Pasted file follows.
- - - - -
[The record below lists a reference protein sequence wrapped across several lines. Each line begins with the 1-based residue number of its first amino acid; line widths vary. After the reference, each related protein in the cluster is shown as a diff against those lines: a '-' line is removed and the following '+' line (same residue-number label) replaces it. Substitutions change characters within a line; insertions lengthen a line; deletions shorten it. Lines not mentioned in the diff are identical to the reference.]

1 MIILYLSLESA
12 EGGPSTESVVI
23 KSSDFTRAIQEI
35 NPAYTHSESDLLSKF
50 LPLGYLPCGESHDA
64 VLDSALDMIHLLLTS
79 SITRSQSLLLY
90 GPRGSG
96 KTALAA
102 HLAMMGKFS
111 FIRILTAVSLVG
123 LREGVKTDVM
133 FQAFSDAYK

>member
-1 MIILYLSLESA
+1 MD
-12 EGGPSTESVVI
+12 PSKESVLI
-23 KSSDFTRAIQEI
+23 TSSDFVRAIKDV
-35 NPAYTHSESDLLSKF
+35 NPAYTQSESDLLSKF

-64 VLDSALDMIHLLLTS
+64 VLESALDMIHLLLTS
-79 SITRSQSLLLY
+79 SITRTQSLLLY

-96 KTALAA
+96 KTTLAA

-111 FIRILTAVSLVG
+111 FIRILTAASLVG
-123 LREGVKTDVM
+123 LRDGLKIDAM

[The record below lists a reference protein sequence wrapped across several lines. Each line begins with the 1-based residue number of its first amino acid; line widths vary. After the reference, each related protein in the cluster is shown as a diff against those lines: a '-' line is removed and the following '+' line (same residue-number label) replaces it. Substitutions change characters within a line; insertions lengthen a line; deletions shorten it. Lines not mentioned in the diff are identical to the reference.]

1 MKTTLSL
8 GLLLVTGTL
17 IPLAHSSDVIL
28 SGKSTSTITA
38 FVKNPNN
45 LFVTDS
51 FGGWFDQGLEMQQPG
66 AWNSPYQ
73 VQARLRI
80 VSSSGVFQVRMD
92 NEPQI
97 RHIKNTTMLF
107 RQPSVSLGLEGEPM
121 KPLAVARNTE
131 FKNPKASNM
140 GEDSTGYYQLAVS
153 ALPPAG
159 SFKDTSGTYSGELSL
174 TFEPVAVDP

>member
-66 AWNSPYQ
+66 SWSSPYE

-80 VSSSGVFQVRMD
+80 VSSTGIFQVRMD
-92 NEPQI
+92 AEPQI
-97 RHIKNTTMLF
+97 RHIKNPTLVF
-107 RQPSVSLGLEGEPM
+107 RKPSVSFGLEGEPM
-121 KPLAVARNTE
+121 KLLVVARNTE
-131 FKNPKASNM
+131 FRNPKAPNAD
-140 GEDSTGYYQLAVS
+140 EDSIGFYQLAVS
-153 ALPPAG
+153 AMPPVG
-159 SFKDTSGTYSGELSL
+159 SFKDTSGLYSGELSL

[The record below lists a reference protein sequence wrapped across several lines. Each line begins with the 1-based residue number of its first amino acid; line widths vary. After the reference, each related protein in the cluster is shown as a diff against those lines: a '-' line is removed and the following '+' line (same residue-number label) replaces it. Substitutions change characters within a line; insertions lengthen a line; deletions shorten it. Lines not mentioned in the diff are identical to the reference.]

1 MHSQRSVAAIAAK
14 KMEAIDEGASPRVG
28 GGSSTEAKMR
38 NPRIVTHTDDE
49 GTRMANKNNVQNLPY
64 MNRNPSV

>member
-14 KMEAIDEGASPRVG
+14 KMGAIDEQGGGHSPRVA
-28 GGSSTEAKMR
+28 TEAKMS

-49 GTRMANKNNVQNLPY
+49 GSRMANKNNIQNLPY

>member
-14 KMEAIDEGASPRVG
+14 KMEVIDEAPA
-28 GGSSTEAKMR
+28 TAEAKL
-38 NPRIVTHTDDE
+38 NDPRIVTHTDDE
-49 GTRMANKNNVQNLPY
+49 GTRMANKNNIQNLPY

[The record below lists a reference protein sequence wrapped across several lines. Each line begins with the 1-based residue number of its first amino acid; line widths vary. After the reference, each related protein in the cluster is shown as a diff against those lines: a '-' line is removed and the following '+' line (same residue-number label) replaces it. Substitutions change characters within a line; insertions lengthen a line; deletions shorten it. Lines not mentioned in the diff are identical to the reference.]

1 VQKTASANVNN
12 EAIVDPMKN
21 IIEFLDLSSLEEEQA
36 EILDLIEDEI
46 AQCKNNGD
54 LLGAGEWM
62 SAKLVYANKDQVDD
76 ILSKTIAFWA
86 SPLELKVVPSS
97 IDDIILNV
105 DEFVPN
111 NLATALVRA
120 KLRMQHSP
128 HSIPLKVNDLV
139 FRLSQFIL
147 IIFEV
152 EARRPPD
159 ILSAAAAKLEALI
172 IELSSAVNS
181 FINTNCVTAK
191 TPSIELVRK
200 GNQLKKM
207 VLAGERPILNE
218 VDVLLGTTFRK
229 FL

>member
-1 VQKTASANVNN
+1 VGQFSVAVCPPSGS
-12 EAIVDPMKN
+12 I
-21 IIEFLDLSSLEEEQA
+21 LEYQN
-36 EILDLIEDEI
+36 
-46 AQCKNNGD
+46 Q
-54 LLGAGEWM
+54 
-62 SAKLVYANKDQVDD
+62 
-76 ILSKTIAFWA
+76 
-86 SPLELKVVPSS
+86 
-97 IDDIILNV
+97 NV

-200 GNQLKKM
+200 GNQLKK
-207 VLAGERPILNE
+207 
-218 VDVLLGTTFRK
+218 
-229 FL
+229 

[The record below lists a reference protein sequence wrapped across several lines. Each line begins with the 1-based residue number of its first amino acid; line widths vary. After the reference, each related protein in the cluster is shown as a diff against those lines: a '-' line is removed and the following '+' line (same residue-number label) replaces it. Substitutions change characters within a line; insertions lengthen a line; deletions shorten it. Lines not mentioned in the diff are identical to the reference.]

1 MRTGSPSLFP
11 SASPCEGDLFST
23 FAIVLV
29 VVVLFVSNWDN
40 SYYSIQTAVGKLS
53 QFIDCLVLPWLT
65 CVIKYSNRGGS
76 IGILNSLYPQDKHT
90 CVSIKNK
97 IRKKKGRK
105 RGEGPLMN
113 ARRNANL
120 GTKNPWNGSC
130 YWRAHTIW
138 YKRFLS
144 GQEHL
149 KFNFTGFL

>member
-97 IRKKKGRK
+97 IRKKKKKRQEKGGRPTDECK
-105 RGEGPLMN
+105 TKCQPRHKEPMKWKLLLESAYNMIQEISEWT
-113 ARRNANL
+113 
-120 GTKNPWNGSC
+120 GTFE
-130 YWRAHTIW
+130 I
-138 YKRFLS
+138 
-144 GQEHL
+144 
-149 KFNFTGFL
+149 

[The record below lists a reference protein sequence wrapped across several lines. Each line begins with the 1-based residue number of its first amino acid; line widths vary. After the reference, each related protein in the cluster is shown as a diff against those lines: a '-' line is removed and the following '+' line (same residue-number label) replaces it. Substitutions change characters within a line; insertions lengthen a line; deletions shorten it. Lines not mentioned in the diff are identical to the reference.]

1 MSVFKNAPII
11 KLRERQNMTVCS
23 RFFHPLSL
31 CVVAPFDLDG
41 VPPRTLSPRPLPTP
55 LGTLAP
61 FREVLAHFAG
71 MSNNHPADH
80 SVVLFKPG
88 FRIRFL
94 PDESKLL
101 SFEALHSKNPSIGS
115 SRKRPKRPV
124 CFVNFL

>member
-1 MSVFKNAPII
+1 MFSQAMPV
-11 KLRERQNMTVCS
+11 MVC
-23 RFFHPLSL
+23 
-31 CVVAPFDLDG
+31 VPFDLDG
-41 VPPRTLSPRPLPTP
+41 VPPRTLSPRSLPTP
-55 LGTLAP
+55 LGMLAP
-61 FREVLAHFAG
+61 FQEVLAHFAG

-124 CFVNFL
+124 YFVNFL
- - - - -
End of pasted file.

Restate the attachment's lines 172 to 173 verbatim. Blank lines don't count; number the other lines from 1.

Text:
-97 IRKKKGRK
+97 IRKKKKKRQEKGGRPTDECK